We had incorrectly assumed that politicians would find reasonable solutions rather than sticking to polarized positions.  Consequently, portfolios were not defensive enough.

Specifically, the following positions underperformed:

  • Long-term growth themes (Emerging Markets and Energy Commodities) underperformed as emerging market policy tightening continued in response to inflation fighting.  We expect outperformance should resume shortly.
  • Defying conventional wisdom, our short US Treasuries positions declined when US debt was downgraded in early August.  While the position should have surged, market panic caused global investors to crowd into US dollars and treasuries.  We believe this move to be temporary, and await a snap-back rally soon.
  • Our VTM model was short volatility when the VIX index spiked in early August.  Once VIX hit 40, a very rare event, we purchased more based on the historical pattern that volatility has always receded significantly within 1-2 years maximum of the peak.  While we are nursing a temporary loss on this position, we expect a 150-200% gain from current levels, and a 50% return from the average entry price.

Net Results

Client portfolios differed in their quarterly returns based on their risk profile as well as structure.

Portfolios with greater exposure to emerging markets, short US treasuries position, and VTM model positions temporarily underperformed .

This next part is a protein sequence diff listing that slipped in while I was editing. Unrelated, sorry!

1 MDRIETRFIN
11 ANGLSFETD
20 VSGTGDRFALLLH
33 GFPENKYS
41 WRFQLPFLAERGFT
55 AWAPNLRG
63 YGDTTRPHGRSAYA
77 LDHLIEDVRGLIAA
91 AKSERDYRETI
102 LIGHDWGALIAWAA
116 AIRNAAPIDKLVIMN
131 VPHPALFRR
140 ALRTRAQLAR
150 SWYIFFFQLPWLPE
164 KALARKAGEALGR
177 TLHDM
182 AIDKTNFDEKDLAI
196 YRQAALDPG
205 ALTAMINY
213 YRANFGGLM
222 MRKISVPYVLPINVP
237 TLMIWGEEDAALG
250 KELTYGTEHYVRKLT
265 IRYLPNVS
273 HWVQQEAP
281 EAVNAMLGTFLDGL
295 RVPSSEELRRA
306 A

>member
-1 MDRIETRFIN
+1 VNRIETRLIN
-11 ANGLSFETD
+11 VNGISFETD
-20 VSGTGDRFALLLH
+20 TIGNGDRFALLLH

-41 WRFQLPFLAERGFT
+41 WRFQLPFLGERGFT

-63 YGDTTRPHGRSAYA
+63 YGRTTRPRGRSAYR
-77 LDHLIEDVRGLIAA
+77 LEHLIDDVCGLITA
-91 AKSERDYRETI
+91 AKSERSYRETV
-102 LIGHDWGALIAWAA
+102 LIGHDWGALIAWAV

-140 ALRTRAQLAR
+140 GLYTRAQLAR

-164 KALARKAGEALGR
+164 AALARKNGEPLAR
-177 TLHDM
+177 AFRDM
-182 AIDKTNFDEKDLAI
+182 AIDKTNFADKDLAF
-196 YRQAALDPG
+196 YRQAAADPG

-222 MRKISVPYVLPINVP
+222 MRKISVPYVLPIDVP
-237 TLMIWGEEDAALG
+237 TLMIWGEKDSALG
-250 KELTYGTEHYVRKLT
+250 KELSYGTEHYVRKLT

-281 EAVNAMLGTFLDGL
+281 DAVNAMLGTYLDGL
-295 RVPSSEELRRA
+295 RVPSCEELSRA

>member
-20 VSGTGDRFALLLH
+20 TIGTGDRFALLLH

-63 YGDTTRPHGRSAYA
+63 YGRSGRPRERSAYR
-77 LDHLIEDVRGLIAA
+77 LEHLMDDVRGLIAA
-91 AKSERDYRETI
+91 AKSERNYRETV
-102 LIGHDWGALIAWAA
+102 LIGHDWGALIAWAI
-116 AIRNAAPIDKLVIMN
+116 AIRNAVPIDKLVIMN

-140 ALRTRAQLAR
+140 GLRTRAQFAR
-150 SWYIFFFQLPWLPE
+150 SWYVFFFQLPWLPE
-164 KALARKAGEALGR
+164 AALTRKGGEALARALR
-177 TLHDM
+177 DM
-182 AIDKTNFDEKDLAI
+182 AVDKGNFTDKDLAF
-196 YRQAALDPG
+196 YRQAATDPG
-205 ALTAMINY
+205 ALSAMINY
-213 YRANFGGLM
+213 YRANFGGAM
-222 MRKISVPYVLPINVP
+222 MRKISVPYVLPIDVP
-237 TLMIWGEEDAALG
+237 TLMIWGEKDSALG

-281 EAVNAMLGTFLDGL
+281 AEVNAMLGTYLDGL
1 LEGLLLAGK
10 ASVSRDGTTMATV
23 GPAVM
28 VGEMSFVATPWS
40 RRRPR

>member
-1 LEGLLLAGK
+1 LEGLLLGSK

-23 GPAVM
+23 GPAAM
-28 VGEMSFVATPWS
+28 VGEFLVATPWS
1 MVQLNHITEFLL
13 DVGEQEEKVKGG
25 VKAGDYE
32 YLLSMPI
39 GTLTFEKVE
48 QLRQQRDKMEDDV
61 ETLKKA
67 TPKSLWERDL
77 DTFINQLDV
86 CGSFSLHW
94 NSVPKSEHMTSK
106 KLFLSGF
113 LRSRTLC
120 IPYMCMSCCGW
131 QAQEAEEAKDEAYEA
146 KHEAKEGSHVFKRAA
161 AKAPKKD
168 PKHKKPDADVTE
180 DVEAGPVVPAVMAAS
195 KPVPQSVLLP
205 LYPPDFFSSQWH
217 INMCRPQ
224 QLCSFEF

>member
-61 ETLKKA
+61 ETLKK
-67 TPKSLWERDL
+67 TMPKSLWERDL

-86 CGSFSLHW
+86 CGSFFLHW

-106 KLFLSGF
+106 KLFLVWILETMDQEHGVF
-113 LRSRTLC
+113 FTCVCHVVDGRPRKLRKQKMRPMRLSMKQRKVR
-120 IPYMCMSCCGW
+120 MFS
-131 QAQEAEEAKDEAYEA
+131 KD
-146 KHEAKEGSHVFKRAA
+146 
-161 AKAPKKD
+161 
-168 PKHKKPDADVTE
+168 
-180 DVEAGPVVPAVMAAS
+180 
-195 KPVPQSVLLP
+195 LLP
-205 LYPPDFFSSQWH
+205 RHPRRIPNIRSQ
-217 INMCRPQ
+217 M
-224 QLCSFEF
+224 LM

However, these are the same portfolios where we bought back more into these depressed investments, and should see larger gains when the market rallies back as it always does (timing TBD).

As always, we applaud our clients for continuing to save and invest through downturns, allowing us to buy into lows on mass panic, and to generate long-term returns.

New Trading Range, Then Breakout?

Markets appear to have established a new sideways trading range from $1075-1220 on the S&P 500, as investors vacillate between major positives (e.g. strong corporate financials, inexpensive valuations, a rapidly growing global middle class), and ongoing negatives (e.g. EU debt/banking crisis, US debt/deficit issues, Emerging Market policy tightening).

In the US, our economic recovery continues to attempt a handoff from a highly indebted government to the healthier private sector.

This handoff is seen in the most recent September payrolls figures where the private sector added 137K jobs while the government shed 34K jobs.

However, there will be setbacks, such as a net zero jobs created in August (+17K private sector, -17K shed by government), which contribute to market angst.

We expect that economic growth will continue in a positive trajectory, albeit at a more muted pace relative to past recoveries, which has tended to be the case historically after major financial crisis.

Additionally, a new secular bull market (defined as a rise above old highs at $1565 on the S&P500) will require a number of outstanding negatives to be resolved in the near and longer-term:

Despite near-term volatility, we are bullish over the long-term as the massive rise of the global middle-class is setting the stage for incredible growth in equity markets for years to come.

We also believe that the March 2009 low may have marked a generational low in terms of valuations and pricing.